Oxygen: NIRS and dear to our heart… and brain


Oxygen: NIRS and dear to our heart… and brain


Jonathan Elmer, David D. Salcido


Cardiopulmonary resuscitation (CPR) aims to restore blood flow and oxygen delivery to the brain and heart. Although the exact mechanisms through which compression of the thoracic cavity achieves this these goals remain controversial, it is clear that CPR efficacy varies depending on measurable process parameters (e.g. compression rate and depth), the underlying cause of arrest, and patients’ anatomy and physiology [1]. Identification of physiological measures that quantify the adequacy of end organ oxygen delivery is appealing. Such signals could be used to personalize and optimize the ongoing process of CPR or identify cases where inadequate oxygen delivery is likely to preclude return of spontaneous circulation (ROSC) or functional recovery after ROSC. A variety of such signals have been explored for this purpose with promising results, ranging from continuous waveform capnography to quantitative electrocardiographic analysis [2,3].

In this issue of Resuscitation, [editor to add cite] Genbrugge, et al., describe the results of the Copernicus I observational cohort study. The major goal of this work was to test the hypothesis that an improvement in regional cerebral oxygen saturation (rSO2) measured using near-infrared spectroscopy (NIRS) during CPR predicts ROSC during resuscitation of out-of-hospital cardiac arrest. To achieve this, the authors enrolled over 300 subjects across the catchment area of 6 hospitals over a 4-year period. Emergency medical service (EMS) providers applied the NIRS monitor on initial patient contact, and data were collected for the duration of CPR. The authors compared the evolution of these repeated measures data between patients with ROSC and those without. Not surprisingly, patients who went on to have ROSC were more likely to have had witnessed arrests, shockable rhythms, shorter EMS response times, and higher initial rSO2 measures. Patients also experienced significant improvement in rSO2 during CPR regardless of whether they would go on to achieve ROSC. However, those that went on to have ROSC had a significantly greater change from beginning to end of CPR with a median increase of 17% compared to 8% (p?<?0.001). In adjusted analysis, an increase in rSO2 >15% during CPR was the strongest independent predictor of ROSC identified.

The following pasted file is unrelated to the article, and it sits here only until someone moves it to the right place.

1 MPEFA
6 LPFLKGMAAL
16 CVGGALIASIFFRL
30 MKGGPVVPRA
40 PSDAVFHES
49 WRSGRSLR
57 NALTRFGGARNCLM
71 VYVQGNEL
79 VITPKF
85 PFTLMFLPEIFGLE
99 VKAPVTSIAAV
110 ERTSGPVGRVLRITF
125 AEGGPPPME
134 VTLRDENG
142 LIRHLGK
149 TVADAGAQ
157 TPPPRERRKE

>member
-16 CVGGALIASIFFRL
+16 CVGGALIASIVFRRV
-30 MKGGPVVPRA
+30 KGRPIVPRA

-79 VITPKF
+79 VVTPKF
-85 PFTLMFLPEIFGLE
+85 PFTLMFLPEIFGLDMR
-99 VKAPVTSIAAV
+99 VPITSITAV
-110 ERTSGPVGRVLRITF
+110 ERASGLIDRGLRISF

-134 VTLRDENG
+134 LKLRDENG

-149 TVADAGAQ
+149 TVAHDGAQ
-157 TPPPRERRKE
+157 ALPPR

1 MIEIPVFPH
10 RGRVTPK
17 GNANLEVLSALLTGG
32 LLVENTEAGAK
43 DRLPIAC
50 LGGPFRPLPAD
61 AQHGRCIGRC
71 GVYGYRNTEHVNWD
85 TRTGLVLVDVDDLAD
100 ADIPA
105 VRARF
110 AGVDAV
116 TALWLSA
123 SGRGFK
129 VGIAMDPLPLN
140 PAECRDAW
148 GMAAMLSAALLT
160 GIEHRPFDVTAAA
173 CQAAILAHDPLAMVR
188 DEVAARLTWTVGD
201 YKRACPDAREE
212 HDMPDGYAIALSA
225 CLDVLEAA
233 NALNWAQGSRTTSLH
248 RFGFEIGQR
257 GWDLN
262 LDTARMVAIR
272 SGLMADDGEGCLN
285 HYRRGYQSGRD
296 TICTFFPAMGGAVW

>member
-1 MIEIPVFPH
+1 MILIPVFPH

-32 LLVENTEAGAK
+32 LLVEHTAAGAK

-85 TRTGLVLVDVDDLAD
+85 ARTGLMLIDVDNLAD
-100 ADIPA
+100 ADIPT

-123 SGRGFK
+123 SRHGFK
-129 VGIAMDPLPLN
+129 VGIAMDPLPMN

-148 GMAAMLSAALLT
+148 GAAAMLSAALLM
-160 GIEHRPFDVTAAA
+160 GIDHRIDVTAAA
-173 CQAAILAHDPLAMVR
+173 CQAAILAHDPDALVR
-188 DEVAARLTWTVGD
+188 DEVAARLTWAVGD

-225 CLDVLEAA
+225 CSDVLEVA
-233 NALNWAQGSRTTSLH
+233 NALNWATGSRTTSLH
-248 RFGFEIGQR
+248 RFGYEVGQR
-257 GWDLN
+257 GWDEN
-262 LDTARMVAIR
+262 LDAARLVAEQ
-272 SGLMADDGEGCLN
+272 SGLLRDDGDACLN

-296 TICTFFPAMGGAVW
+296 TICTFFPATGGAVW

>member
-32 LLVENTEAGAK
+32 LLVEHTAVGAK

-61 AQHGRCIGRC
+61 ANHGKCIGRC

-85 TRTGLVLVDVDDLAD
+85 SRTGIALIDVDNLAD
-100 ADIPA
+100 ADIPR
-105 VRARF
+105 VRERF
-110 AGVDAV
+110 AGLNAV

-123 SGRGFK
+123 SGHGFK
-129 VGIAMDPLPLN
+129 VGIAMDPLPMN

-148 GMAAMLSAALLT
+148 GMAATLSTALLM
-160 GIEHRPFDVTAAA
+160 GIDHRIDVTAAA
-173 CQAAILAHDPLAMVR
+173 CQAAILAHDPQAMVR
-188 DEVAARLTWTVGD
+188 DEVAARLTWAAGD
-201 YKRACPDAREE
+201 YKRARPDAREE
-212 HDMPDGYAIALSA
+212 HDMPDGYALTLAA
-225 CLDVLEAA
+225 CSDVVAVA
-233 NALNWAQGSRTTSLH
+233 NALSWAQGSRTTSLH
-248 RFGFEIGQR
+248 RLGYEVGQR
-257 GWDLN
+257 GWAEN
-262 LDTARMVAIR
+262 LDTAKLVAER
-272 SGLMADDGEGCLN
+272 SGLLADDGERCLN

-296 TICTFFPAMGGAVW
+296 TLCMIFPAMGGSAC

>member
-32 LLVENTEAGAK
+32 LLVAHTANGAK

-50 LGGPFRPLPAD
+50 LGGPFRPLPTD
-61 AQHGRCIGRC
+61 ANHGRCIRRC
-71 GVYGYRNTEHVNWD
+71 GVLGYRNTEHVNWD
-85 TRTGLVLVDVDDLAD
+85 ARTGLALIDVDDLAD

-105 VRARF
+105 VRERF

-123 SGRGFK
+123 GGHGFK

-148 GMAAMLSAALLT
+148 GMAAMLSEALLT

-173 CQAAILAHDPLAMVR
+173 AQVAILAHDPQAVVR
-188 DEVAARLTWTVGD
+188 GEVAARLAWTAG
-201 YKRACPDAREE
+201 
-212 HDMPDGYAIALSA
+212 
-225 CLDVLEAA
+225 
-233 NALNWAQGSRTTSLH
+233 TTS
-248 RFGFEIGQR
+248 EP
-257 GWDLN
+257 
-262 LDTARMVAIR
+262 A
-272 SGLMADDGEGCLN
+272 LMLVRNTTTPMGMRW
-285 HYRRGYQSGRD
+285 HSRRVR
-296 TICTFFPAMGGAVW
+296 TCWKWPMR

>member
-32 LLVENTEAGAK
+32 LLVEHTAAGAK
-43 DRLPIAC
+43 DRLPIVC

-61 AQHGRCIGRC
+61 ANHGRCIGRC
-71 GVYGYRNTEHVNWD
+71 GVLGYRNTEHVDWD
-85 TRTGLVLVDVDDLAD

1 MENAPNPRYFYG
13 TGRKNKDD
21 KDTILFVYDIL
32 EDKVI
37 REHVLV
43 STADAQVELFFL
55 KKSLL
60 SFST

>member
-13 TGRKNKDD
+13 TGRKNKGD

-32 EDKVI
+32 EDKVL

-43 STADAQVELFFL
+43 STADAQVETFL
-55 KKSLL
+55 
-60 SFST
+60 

The authors are to be commended on the considerable effort required to complete this prospective, multicenter study. Similar results have been reported when NIRS was measured during in-hospital cardiac arrest, where higher rSO2 predicted both ROSC and favorable functional recovery [4]. The logistics involved in deploying this type of monitoring in the more austere prehospital setting must not be overlooked. The rigor of their statistical analysis, including treatment of NIRS as a repeated measure with nonlinear evolution over time, is refreshing. Although change in rSO2 did not predict neurological outcome at hospital discharge, that was not the aim of the study nor was the sample size chosen to allow detection of such a change.